An example of one such case that Sinnott Solicitors has taken to the High Court concerns the issue of estrangement. In that particular case, the Applicant’s Grant Application was refused on the basis that the Appeals Board were not satisfied that the Applicant was estranged from his parents and thereby unable to obtain the financial assistance of his parents in pursuit of the Applicant’s education. Upon examination of the Board’s decision, it became apparent that the guidelines set out in respect of estrangement were potentially ultra vires the scheme as those guidelines appeared to equate “estrangement” with criminality, abuse, dysfunctionality, anti-social activity etc. The ordinary meaning of estrangement is one of separation or distance and by requiring documentation from professionals such as a social worker or a Garda ignored the fact that an Applicant could be estranged without being the victim of crime, neglect or domestic abuse. Sinnott Solicitors considered that it would be very compelling evidence of estrangement but that those matters of themselves should not be the only acceptable evidence.
In that particular case, Sinnott Solicitors requested leave of the Student Grants Appeals Board to appeal the matter to the High Court on a point of law. The case resulted in a successful outcome for the Applicant. The decision of the Appeals Board was quashed. The Applicant re-appealed the decision to the Student Grants Appeals Board successfully.
The above is just an example of a case where the Applicant successfully appealed the refusal of SUSI and the Student Grants Appeals Board to deem the Applicant eligible for a student grant.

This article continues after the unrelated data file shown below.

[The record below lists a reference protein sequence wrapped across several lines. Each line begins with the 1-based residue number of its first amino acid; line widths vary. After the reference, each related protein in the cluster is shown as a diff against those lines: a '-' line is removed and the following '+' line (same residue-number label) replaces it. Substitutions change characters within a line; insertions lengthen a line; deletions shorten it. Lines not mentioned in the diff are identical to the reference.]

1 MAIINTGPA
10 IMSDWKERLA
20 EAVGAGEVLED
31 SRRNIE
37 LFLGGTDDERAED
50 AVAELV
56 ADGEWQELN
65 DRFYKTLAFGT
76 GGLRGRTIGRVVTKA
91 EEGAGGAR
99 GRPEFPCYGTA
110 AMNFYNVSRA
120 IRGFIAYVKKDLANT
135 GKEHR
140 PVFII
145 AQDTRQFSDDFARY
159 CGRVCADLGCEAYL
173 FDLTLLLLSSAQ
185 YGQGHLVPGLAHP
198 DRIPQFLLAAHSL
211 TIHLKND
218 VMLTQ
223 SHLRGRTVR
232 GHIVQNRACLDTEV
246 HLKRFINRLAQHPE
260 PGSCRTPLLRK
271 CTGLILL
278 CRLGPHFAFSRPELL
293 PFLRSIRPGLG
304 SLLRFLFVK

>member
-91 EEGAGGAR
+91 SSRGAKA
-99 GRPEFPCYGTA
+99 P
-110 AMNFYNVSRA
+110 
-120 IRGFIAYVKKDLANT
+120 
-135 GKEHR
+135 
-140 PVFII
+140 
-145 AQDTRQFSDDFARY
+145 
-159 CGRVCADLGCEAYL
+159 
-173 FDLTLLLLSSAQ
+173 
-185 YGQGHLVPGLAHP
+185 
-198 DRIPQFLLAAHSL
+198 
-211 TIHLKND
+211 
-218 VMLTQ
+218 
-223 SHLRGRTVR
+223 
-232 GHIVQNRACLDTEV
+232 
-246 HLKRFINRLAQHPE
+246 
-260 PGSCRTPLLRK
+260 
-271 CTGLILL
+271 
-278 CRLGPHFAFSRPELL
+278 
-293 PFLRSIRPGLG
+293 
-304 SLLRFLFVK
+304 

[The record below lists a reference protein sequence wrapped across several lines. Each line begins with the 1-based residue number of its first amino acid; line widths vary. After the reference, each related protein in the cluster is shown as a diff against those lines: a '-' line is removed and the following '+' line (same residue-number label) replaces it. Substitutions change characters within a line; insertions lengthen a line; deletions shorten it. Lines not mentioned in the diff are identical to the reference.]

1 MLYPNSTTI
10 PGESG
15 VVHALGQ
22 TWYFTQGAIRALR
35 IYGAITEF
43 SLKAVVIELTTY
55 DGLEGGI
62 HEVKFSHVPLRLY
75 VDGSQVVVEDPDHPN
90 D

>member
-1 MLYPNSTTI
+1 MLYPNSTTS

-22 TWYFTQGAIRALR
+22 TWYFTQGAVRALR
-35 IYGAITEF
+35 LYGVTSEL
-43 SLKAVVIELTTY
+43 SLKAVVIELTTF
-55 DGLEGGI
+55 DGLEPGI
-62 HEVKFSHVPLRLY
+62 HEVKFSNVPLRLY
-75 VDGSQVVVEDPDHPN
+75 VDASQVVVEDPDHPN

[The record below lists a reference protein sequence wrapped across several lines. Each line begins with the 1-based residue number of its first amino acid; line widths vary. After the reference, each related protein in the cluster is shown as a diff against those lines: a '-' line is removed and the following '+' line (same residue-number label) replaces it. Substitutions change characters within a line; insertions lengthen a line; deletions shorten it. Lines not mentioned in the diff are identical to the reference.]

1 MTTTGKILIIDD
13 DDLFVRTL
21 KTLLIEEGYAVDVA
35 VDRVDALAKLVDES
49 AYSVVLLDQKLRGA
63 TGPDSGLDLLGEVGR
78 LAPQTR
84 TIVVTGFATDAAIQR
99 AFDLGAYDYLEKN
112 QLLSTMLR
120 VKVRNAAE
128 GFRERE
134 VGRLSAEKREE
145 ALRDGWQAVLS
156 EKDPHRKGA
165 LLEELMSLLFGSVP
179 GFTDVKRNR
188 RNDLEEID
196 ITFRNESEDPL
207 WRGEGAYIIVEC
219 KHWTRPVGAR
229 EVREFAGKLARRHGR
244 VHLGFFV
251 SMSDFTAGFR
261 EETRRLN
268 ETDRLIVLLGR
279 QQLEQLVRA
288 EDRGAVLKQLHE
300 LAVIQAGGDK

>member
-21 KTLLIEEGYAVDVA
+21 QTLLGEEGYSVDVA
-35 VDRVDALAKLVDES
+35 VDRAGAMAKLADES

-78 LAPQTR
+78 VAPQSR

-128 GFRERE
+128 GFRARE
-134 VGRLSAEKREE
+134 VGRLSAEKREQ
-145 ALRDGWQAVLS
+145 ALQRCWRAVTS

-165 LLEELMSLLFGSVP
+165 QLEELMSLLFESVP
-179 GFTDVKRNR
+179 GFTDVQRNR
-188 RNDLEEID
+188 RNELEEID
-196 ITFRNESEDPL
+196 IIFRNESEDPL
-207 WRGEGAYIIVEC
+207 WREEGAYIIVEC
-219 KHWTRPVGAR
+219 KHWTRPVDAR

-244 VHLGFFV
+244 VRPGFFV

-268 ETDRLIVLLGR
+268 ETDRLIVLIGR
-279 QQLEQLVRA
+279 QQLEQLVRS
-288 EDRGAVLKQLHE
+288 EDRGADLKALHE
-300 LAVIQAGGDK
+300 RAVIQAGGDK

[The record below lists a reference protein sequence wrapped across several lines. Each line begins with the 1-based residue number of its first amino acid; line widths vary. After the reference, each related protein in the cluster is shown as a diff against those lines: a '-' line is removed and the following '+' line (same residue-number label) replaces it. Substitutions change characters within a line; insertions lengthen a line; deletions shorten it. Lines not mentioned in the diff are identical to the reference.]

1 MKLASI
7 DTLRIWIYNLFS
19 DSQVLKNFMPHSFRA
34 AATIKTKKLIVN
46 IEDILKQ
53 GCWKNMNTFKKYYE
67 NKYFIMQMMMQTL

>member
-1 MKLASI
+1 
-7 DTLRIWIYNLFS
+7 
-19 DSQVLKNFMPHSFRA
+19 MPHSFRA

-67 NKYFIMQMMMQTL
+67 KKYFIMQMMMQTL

Many students are not aware that they can appeal the matter to the High Court on a specified point of law and indeed many students cannot afford to take such measures. It is our advice to any student that is refused a student grant that that student should appeal any refusal if they are of the opinion that SUSI have not made the correct decision. If the Applicant appeals that decision to the Student Grants Appels Board and if that appeal is subsequently refused, then the Applicant should take advice from a Solicitor as to whether there are sufficient grounds to seek leave of the Board in order to appeal the matter to the High Court on a specified point of law.
Sinnott Solicitors provide such a service and with the assistance with specialist Counsel, we can examine whether an Applicant could potentially appeal a refusal decision to the High Court on a specified point of law. If you have been refused by SUSI and subsequently by the Student Grants Appeals Board, then you may wish to obtain further legal advice as to whether your case could be worthy of a High Court challenge.